credit:Alex Proimos (Flickr)

Old age people are prone to accident risk in their own home. Changes in vision, hearing, muscle strength, co-ordination and reflexes make older people vulnerable to falls; they may fall on a staircase because of poor lighting, sprained their muscles when lifting heavy things or burn themselves while using the kitchen. While these accidents may be small for young people but for the aged, special aid has to be taken in the hospitals.

Caring for older Australians has a big cost and the Federal Government alone spends about $10 billion annually on aged care, which is more than 17 per cent of the total health budget.

Part of the Prime Minister's proposed takeover of health includes funding for extra aged care places and taking over community care services.

Those services help the frail and vulnerable with basic chores around the house to try to stop them ending up as part of a backlog of patients in public hospitals. The chores may include heavy housework, vacuuming, mopping and making beds.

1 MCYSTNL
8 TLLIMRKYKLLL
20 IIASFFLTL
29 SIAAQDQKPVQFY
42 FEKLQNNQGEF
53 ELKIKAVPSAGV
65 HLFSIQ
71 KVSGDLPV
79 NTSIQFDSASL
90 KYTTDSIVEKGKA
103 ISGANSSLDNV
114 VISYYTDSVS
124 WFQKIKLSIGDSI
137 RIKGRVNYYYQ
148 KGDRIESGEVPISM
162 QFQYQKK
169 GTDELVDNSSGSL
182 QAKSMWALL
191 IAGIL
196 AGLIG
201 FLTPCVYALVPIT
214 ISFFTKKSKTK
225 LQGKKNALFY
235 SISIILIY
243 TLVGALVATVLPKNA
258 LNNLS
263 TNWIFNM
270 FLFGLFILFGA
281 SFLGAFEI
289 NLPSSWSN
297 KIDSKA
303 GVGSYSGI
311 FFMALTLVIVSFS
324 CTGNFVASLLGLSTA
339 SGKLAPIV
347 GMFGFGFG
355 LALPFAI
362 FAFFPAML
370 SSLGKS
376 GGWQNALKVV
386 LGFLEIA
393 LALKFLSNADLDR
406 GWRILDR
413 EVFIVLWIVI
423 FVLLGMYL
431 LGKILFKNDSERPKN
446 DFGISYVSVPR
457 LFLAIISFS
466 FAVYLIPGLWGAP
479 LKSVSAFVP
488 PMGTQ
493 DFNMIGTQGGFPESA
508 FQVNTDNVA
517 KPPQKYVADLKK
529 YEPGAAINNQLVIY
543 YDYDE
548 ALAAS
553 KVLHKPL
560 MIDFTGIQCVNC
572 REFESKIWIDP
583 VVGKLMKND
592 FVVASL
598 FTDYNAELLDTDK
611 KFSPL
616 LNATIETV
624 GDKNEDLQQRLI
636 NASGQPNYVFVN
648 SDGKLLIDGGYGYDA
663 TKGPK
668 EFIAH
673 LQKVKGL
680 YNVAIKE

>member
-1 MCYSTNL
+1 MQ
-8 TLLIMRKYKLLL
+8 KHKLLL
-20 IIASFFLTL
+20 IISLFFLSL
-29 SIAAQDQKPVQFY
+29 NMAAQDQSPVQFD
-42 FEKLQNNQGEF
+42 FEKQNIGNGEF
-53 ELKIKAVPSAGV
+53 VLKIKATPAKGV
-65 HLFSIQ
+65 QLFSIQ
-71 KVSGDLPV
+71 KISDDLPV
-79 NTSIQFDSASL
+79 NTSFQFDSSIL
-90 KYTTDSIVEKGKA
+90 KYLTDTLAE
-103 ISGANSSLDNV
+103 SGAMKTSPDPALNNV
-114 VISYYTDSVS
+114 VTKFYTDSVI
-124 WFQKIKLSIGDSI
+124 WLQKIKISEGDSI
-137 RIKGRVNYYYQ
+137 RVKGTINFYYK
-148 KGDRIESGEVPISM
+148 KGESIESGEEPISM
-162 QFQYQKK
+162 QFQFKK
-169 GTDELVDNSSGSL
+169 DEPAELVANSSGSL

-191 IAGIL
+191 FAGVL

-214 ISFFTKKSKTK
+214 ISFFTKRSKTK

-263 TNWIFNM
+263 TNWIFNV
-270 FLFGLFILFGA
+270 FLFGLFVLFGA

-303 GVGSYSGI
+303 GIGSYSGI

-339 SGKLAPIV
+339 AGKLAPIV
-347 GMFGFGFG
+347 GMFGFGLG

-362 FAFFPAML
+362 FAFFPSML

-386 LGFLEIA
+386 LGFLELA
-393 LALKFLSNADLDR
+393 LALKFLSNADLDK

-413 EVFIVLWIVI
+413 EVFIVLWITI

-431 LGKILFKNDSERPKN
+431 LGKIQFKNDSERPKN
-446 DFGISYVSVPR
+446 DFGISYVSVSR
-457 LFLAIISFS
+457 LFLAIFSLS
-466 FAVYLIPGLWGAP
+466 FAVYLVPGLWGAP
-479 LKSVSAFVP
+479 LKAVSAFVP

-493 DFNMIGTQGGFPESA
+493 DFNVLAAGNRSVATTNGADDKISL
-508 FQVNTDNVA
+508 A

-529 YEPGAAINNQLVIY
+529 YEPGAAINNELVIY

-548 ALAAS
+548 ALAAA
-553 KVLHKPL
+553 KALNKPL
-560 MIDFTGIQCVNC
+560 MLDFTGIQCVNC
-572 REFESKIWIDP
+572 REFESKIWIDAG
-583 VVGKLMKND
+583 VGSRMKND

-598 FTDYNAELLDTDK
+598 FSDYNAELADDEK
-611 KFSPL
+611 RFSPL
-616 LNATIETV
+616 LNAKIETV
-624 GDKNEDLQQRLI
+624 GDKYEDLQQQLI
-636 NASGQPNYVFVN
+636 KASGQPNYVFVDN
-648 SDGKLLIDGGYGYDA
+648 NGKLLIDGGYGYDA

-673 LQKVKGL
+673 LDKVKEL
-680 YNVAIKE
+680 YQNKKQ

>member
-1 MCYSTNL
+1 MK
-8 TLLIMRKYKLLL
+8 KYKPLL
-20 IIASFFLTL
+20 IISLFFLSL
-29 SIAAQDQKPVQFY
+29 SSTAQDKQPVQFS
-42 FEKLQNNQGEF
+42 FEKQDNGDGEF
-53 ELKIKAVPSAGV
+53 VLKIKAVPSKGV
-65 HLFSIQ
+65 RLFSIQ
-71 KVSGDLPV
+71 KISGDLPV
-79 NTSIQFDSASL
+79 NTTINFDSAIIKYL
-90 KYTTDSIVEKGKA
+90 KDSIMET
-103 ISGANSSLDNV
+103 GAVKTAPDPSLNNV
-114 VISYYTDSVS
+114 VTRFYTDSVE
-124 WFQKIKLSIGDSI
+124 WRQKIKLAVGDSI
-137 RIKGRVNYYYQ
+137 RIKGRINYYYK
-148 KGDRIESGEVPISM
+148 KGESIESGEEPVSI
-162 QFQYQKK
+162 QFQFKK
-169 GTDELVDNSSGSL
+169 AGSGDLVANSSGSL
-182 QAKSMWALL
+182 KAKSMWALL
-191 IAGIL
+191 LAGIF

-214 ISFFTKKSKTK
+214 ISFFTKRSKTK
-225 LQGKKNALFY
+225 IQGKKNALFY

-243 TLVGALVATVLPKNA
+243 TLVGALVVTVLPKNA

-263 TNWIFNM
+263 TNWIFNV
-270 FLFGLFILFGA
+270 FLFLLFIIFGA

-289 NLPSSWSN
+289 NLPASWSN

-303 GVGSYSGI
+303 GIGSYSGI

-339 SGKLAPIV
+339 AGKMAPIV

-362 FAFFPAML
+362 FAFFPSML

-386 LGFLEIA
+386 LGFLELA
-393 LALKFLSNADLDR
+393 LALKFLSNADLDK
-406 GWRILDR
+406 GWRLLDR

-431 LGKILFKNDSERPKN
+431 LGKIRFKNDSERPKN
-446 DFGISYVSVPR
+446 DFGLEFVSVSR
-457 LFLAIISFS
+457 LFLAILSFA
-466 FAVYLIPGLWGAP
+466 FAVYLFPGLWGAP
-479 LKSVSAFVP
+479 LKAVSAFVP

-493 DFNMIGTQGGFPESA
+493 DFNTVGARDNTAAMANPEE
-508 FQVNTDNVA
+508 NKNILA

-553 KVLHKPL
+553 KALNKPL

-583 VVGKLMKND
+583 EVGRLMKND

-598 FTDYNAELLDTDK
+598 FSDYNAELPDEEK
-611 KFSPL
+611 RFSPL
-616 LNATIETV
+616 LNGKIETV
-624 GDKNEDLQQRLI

In addition, the services may also put the aged at ease by allowing them independence  around their own home as nursing home may not be able to tend to their own personal likes or dislikes.

Thousands of older Australians need help with their chores and household maintenance tasks.

But many other older Australians are missing out because they are stuck on waiting lists for something as basic as house cleaning.

Chief executive of the Council on the Ageing Ian Yates says there is a chronic shortage of home help.

In some places you might only wait a few weeks, in other parts of the state and the country you can wait months even to get assessed and having been assessed you may have to wait, he said.

Mr Yates hopes the Federal Government's aged care plan might achieve improvements.

An example of an absurdity in the system, at the moment these packages of aged care that come from the Commonwealth are handed out on a region-by-region basis and provider-by-provider basis, he said.

That means that someone can be sitting in a certain region and needing a package of care and the providers there don't have any left.

In the next region there can be providers with them left - you can't swap them. Now that is just patent nonsense and the packages should follow the person.

Community care is split into two streams, one run and funded by the Commonwealth, the other with 60 per cent Commonwealth funding but run by the states and territories.

The Federal Government's proposal is to provide 100 per cent of funding for the aged care sector, something especially attractive to South Australia which is home to the nation's oldest population.